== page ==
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Impact of Itemized Deductions on the Alternative Minimum Tax

Todays Date: September 19, 2018

In previous articles we talked about the different tax brackets for the Alternative Minimum Tax and the Regular Tax, and the AMT exemption and how its phase-out throws a lot of people into the AMT. This was a review of the income side of the AMT calculation – i.e., how a taxpayer’s income level can act like a vortex pulling him into the AMT. Now we are shifting gears and addressing the deduction side of the calculation.

The bulk of the AMT problem actually comes from the deduction side – specifically, deductions that an individual is allowed to take in computing the Regular Tax but is not allowed to take for the AMT. Of the different types of deductions, some are not allowed at all for the AMT, while others are allowed but to a lesser extent than they are allowed for the Regular Tax.

The deductions that are allowed for the Regular Tax but are not allowed at all for the Alternative Minimum Tax are the following:

• deduction for state and local taxes
• miscellaneous itemized deductions
• standard deduction
• deduction for personal exemptions

The deductions that are allowed for the Regular Tax but are allowed only to a lesser extent for the AMT are these:

• itemized deduction for medical and dental expenses
• the deduction for interest paid
• many business expenses such as depreciation, depletion, and research expenses, among others

Of the deductions listed above, the single one that impacts almost every individual caught in the AMT trap is the deduction for state and local taxes. (State and local taxes affect more than 90% of all AMT payers.) These are relatively large dollar items for most taxpayers, and, as mentioned above, they are not deductible at all for the AMT.

The term “state and local taxes” includes the following:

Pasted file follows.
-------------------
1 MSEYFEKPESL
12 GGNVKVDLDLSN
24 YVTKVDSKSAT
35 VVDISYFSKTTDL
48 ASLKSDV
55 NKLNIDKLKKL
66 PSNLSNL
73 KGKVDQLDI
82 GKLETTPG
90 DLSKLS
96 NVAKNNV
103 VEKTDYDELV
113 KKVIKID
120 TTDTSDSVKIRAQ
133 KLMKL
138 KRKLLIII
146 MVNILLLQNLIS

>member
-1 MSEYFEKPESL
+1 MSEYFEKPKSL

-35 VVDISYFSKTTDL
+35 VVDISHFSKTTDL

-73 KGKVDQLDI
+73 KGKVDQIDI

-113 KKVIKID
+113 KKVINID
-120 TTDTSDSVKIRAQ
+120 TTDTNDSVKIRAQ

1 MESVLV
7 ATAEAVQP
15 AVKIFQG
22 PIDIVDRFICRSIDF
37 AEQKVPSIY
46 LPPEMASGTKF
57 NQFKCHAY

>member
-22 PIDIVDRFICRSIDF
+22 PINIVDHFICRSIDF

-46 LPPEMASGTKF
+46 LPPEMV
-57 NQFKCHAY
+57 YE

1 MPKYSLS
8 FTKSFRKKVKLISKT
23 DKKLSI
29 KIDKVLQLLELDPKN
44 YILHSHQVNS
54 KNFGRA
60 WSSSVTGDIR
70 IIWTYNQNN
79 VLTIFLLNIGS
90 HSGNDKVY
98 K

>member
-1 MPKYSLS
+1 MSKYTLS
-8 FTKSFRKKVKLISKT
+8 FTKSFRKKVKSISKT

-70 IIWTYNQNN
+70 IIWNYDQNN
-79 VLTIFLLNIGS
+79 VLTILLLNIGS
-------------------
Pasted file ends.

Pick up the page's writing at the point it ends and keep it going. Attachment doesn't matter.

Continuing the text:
State income taxes. Forty-three states impose a state income tax, and some of them – New York and California come to mind along with numerous others – have fairly high tax rates for folks who are at the income levels already being affected by the AMT. (Residents of the following states are the lucky ones who do not share this burden: Alaska, Florida, Nevada, South Dakota, Texas, Washington and Wyoming.)

Local income taxes. Many cities across the United States impose their own income taxes. New York City, of course, has one, and other cities across the nation – Louisville, Kentucky is one other example – also have them. New York City’s tax rate ranges from 2.9% to 3.6% of taxable income, while Louisville’s is 2.2% on gross earned income – no deductions allowed. Taxes like these quickly compound the AMT problem.

Real estate taxes. Owners of real estate pay property taxes on the value of the property (an “ad valorem” tax). Many states – you know if you live in one – have high property taxes. Again, a big AMT problem.

Personal property taxes. It is not uncommon for states and local jurisdictions to impose a property tax on personal property. “Personal” is a legal term meaning tangible but moveable property such as cars and boats. Check the tag renewal notice on your car, for example, to see how much this is.

Sales taxes. All states but six impose a sales tax. On the Federal return the taxpayer has an option to deduct state and local sales taxes in lieu of income taxes. In the seven states with no income tax this election generally proves beneficial in computing the Regular Tax – but of course it is no help when it comes to the AMT.

George Bauernfeind is with AMTIndividual, providing analysis, customized strategies, and an online dual tax calculator / planner to help you reduce your Alternative Minimum Tax. Visit www.amtindividual.com or www.amtblog.com to read more tax planning articles or to access this tax software on the Alternative Minimum Tax.

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